Stories

The IRE Resource Center is a major research library containing more than 27,000 investigative stories.

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Search results for "Chicago" ...

  • Grandma can’t accept your call: Inmates disconnected by phone costs

    This series of stories started with a simple question. Why does it cost so much for inmates to make calls from the Cook County Jail? In the course of my reporting on criminal and legal affairs for WBEZ, the public radio station in Chicago, I had heard numerous people complain about the high cost of phone calls. Some digging confirmed that the price could be as high as $15.00 for 15 minute calls. Three or four calls a week at that price gets expensive even for financially stable middle class folks, but the people paying these fees were mostly the poorest residents in Chicago. That’s because most of the people in the Cook County Jail are there because they and their families couldn’t afford to post bond of a couple thousand, or sometimes even just hundreds of dollars to secure their freedom while awaiting trial. They are the people who are least able to afford such expensive phone calls. A few FOIA requests revealed the scheme (and scheme is the right word… I just looked it up: a crafty or secret plan of action). Cook County gave an exclusive phone contract to a company called Securus Technologies. Securus charged inflated phone rates and their exclusive deal in the jail meant inmates wanting to talk to their families or arrange their defense had no choice but to pay the rates. Securus then paid back to the county 57½ percent of the revenue from the calls. It netted the county about $4 million a year. Securus wouldn’t tell us their take but I imagine they did alright too. All of the money was coming out of the pockets of the poorest residents in Cook County, people who couldn’t even afford to post bond for their freedom. (As an aside, this isn’t just an issue in Cook County. According to its website Securus provides the phone systems for 850,000 inmates in 2,200 jails and prisons across the country.) Our reporting shed public light on a hugely profitable contract that no one was paying attention to. We documented the lives of the impoverished people getting hammered by the policy and then turned the hammer on the local elected officials to ask them to explain how this was a good policy. The public officials responded in a way that once again proved the genius of democracy. Our efforts and the results are detailed in subsequent answers below.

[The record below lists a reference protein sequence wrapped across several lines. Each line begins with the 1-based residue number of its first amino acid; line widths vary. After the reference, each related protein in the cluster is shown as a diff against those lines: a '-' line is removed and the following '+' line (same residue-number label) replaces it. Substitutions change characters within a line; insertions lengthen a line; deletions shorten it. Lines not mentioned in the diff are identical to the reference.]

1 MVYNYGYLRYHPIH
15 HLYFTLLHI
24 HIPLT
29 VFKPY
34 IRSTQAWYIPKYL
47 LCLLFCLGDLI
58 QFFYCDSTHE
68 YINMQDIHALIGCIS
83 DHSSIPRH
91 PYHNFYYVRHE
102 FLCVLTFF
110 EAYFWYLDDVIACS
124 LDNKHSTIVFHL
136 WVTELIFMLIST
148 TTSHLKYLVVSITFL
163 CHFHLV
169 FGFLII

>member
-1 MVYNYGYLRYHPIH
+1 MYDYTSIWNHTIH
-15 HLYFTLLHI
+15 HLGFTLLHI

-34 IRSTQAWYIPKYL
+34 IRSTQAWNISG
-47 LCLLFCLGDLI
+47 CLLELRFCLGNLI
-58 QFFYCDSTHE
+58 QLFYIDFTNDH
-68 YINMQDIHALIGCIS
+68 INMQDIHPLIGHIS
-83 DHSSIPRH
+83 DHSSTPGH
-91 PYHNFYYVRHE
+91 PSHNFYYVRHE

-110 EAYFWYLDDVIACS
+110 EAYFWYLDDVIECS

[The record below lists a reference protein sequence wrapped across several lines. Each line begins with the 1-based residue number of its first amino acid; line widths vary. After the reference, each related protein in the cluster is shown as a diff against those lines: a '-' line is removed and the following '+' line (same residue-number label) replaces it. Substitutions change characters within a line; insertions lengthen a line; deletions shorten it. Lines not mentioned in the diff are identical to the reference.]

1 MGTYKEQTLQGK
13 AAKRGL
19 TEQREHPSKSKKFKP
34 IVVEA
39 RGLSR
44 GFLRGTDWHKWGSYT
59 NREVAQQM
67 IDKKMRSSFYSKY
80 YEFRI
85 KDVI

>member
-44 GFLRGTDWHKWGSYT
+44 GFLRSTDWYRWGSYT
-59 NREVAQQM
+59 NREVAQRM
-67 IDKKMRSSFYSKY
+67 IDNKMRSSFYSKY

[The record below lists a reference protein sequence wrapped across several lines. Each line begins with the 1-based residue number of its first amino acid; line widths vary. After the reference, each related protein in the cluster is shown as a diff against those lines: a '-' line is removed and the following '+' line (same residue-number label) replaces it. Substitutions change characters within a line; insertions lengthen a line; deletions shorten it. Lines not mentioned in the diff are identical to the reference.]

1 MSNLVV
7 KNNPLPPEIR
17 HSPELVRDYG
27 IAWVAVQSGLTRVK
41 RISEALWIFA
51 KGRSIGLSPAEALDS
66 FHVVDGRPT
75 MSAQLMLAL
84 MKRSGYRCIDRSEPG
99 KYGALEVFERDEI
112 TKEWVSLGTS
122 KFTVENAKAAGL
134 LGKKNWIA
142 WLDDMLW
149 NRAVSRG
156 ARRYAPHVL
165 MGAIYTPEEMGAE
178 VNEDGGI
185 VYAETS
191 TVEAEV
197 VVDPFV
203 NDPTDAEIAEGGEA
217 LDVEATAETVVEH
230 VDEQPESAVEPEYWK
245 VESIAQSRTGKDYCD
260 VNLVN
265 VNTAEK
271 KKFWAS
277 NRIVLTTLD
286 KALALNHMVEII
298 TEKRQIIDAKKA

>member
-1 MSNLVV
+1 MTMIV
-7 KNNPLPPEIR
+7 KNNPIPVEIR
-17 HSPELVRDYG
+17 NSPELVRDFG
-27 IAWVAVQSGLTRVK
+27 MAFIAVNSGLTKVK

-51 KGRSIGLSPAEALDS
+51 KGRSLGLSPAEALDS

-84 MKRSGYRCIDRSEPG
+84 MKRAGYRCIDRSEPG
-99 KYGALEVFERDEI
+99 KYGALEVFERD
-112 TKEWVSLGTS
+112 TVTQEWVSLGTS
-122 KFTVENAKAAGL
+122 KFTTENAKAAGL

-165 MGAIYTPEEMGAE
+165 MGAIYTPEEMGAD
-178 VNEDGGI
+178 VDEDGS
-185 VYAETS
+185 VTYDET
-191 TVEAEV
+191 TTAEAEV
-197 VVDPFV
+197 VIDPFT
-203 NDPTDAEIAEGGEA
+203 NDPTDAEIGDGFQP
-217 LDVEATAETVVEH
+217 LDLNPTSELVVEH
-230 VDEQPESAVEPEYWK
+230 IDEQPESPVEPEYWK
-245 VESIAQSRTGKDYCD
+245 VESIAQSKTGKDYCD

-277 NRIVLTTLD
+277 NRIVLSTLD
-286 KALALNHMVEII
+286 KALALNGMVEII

• Sweetheart Deals and Criminal Ties in Cicero

    This series of stories exposed millions of dollars in questionable spending and waste, tainted by insider deals and nepotism, in the town government of Cicero, an inconic Chicago suburb.
  • The Violent Death of David Koschman

    This report investigates a 7-year-old homocide case involving a nephew of then-Chicago Mayor Richard M. Daley named Richard J. Vanecko, turned up evidence that the same sort of political clout that gave Chicago widespread corruption during the Daley administration had also colored the police investigation of the murder.
  • The Violent Death of David Koschman

    This report investigates a 7-year-old homocide case involving a nephew of then-Chicago Mayor Richard M. Daley named Richard J. Vanecko, turned up evidence that the same sort of political clout that gave Chicago widespread corruption during the Daley administration had also colored the police investigation of the murder.
  • Tea Party, Rep. Joe Walsh Sued for $100,000 in Child Support

    A freshman Chicago U.S. Representative , tax-bashing Tea Party champion, owes more than $100,000 in child support to his ex-wife and their three children, according to documents his ex-wife filed in their divorce case.
  • Campus Security

    ChicagoTalks reporters found only a handful of the 63 colleges and universities in Cook County are following an Illinois law -- the Campus Security Enhancement Act of 2008 (SB 2691) -- aimed to make campuses safe. Under the law, colleges and universities are required to create all-hazard emergency and violence prevention plans, along with threat assessment teams and violence prevention committees. The schools are also required to hold annual security trainings. ChicagoTalks reporters contacted, often repeatedly, every public and private, two and four-year college and university in Cook County, and determined that 11 schools appear to be violating the law, while 45 schools provided conflicting or incomplete information -- or no information at all. Reporters found just seven schools in compliance.
  • Renaissance 2010 Analysts

    The two-part series with accompanying interactive Web graphics represents the most rigorous analysis to date of the performance of Chicago's Renaissance 2010 schools.
  • Out At First

    The Chicago Housing Authority has one of the most punitive criminal activity eviction policies in the nation. The agency moves to evict tenants based on a single arrest -- even when the crime is committed by their children, anyone else living in the unit or even a guest. Tenants are also subject to eviction if they are arrested for a crime that occurred off CHA property, even if it's in another state.
  • Jobopoly

    Despite investments of $1.2 billion over five years, corresponding to 55 percent of the total Tax Increment Funding program in Chicago, the downtown area has lost over 12,000 jobs during the past five years, predominantly hitting African-American communitites.
  • Pension Games

    "The Tribune and WGN-Chicago teamed up in the series to uncover lucrative pension perks for union officials and in the process exposed how for decades lawmakers used the pension system for personal and political gain."